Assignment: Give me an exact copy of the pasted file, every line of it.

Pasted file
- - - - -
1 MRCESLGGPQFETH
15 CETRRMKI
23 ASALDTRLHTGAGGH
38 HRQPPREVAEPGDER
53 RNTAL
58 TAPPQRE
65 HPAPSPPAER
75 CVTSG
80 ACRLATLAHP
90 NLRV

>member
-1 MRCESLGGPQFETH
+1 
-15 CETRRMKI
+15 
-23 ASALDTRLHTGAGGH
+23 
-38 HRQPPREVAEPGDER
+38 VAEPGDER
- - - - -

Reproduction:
1 MRCESLGGPQFETH
15 CETRRMKI
23 ASALDTRLHTGAGGH
38 HRQPPREVAEPGDER
53 RNTAL
58 TAPPQRE
65 HPAPSPPAER
75 CVTSG
80 ACRLATLAHP
90 NLRV

>member
-1 MRCESLGGPQFETH
+1 
-15 CETRRMKI
+15 
-23 ASALDTRLHTGAGGH
+23 
-38 HRQPPREVAEPGDER
+38 VAEPGDER